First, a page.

By Sebastine Obasi, with agency report
The International Energy Agency, IEA, has warned that demand for oil will plummet by 8.1 million barrels per day (bpd) in 2020 due to reduced air travel occasioned by the Coronavirus (COVID-19) pandemic. This is expected to further depress oil prices and force oil producers to effect another round of cut in output.
Nigeria’s oil industry sources indicated that this development would cast further shadows over the nation’s 2020 budget which has been reviewed downwards due to drop in revenue occasioned by a huge decline in price of crude oil.
In its latest report, IEA reduced estimates for almost every quarter through to the end of 2021, with the second half of this year taking the steepest downgrades. Air travel remained two-thirds lower than last year in July, normally a peak month because of holiday flying, it said in its monthly report.
“The outlook for jet fuel demand has worsened in recent weeks as the coronavirus has spread more widely,” the Paris-based agency stated. It also explained that global crude supplies increased last month as Saudi Arabia phased out some of the steepest production cuts it’s been making to offset the demand loss, and as improving prices helped the United States and Canada revive some operations.
“Jet fuel demand remains the major source of weakness. In April the number of aviation kilometres travelled was nearly 80 percent down on last year and in July the deficit was still 67 percent. The aviation and road transport sectors, both essential components of oil consumption, are continuing to struggle,” IEA said in the report.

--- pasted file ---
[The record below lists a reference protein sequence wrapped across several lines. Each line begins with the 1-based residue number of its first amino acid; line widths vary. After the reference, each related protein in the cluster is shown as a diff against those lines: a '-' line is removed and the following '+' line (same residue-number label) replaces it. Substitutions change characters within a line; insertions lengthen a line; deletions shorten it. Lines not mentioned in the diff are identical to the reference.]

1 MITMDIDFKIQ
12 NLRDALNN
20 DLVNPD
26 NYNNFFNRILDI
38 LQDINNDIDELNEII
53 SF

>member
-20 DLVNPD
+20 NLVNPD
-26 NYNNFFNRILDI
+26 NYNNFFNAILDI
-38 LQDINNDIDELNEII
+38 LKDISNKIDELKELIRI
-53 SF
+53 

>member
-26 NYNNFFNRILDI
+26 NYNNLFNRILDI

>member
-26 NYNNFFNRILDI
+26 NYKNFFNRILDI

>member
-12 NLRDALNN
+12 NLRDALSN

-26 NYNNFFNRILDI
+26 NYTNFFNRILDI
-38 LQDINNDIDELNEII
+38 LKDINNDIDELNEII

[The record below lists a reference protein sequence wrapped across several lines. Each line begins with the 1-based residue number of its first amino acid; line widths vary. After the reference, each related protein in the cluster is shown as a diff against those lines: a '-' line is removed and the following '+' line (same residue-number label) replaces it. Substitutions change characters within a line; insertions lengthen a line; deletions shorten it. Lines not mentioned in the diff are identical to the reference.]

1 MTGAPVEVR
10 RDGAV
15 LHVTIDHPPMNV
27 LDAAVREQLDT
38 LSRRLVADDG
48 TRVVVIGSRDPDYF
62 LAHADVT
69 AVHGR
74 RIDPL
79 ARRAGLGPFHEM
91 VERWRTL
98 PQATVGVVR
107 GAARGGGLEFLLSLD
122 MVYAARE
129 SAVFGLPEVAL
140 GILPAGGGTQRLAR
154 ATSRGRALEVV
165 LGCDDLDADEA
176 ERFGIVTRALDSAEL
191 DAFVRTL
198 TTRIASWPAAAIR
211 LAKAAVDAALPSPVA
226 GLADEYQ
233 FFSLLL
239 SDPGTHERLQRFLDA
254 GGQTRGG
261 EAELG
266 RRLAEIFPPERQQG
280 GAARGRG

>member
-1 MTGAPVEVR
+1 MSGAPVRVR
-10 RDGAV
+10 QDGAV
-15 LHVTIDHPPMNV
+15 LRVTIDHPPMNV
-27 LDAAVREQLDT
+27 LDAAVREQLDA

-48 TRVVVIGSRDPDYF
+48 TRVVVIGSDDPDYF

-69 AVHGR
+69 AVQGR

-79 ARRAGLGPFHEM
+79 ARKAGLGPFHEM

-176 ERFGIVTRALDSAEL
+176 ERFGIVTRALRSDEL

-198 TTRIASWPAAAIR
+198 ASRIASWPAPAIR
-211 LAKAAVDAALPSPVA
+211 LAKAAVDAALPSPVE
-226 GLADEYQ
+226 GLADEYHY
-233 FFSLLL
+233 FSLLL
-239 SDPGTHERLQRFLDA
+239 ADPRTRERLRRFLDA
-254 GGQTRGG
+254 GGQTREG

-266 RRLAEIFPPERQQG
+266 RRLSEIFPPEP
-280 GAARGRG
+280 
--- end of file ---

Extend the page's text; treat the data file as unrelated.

Despite the downgrades, world markets should tighten during the rest of the year as consumption recovers from the depths of the pandemic, while Saudi Arabia and other OPEC nations keep output in check, IEA said.
International crude prices climbed to a five-month high above $45 a barrel in London this week. The agency cut global demand estimates for the last two quarters of this year by 500,000 barrels a day, projecting that consumption will average 95.25 million barrels a day in the period.
The second-half forecast for jet fuel and kerosene was cut by 380,000 barrels a day, putting demand on track to fall 3.1 million barrels a day this year to 4.8 million a day.
IEA also boosted projections for supplies outside the Organization of Petroleum Exporting Countries, OPEC, in the second half by about 500,000 barrels a day, as the U.S. and Canada restore halted production. As a result, the market won’t tighten during the rest of the year as sharply as anticipated, but it will still tighten. Demand has been above supply since June, and as OPEC and its partners press on with output curbs, world inventories ought to deplete at a rate of about 4 million barrels a day in the last four months of the year. That should pare some of the gigantic stockpile surplus that built up in the first half, the report added.